Repetitive motions can lead to aches and injuries—here’s how to feel better.
By Liz Krieger
While you may be healed from any physical labor injuries, there may also be some significant after-pains that crop up during the next few months. Just think about the repetitive motions you do umpteen times a day that put strain on your wrists and fingers—lifting the baby, cradling them for hours a day, and grappling with the heavy car seat and stroller. Even breastfeeding can lead to aches and injuries.
Plus, research shows that most mammal moms have a left-handed cradling bias, meaning that instead of switching off which side we use for baby care, we’re prone to keep babies on our left (the theory is this more easily helps us track how the baby is doing in the right hemisphere of our’ brains, where our emotions are processed). Are you holding the baby on your left side while you grab a fresh diaper with your right hand? Is your baby’s head on the left side of the changing table, not the right? Then you’re doing it, and likely causing repetitive-motion imbalances in your body that can lead to soreness and pain.
If you’re having pain or tenderness along the side of the wrist by the thumb side, or pain that travels into the thumb from the wrist to the lower arm, you may have something called de Quervain tendinitis. (It’s named after the Swiss surgeon who first described the condition in 1895.) You might also hear it referred to as the easier-to-pronounce “mommy wrist” or “mom thumb.” Though anyone can develop de Quervain's, it's most common in new mothers and usually stems from stress on the wrist resulting from lifting a baby frequently or from holding a car seat. A 2009 study found that women are four times more likely to develop the condition than men. Other symptoms include pain or difficulty when moving your thumb, especially when grasping or pinching objects, or feeling a snapping or popping sensation in your wrist when moving your thumb.
Here are some ways to heal wrist or thumb pain and start feeling better.
- Use a lacrosse ball to help release tension. Simply place the ball on a firm surface, such as a table, and place your forearm on top. Then move your forearm back and forth, gliding the ball along your arm, in a slow and controlled manner to help release muscle tightness and reduce soreness. Apply firm and constant pressure. When you find a really tender spot, try to hold the ball in position until the muscles loosens and you feel a reduction in pain.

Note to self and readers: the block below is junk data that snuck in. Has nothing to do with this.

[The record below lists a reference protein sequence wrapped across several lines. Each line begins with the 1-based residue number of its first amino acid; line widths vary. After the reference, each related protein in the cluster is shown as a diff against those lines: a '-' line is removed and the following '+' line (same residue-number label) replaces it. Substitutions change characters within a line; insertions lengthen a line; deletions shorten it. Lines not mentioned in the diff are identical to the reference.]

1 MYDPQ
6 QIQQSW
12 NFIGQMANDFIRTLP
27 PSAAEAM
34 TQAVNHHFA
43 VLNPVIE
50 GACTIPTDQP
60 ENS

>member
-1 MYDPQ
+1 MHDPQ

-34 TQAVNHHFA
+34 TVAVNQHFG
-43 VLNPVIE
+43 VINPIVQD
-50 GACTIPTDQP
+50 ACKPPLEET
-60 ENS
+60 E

- Get a neuromuscular electrical stimulation machine. A what?! More commonly known as a TENS + EMS machine, this little muscle contraction machine uses electrical impulses to help heal damaged ligaments and tendons by increasing blood flow to damage regions. You can find a TENS machine online for roughly $30 and it’s small enough to fit inside the diaper bag. We recommend using twice daily for 15 minutes and following up with a warm, then cool, compress.
- Reduce use. Whenever you can, enlist the help of others to lift the baby or carry the car seat. Your local pharmacy will also have wrist guards that help reduce the extent you flex your wrist when you do have to use it for a heavy lift.
- Tweak how you lift. Instead of picking up your baby under the arms, try to scoop them up by lifting under their bottom, keeping the palm of your hand up. This redistributes pressure that can aggravate tendons when your hands are in an L shape, which puts most of the stress on your thumb and wrist.
- If you’re breastfeeding, check your position. Some nursing positions can strain your wrist–particularly if you are using your hand to support the baby’s head instead of placing a pillow there for support.
- Slow your scroll. Even though thumbing through Instagram may be tempting during marathon feeding sessions or middle-of-the-night bottles, try to limit the time you spend sliding, swiping, and tapping on your phone, which can tax your wrist and thumb. Let this be your Rx to binge-watch or listen to a podcast instead!
- Talk to your doctor. See whether taking anti-inflammatory medications can help you or if using a splint to keep the area immobilized for a short period of time is a good option. If the pain persists, your doctor may refer you to a hand specialist who may suggest either a cortisone (steroid) shot or physical therapy.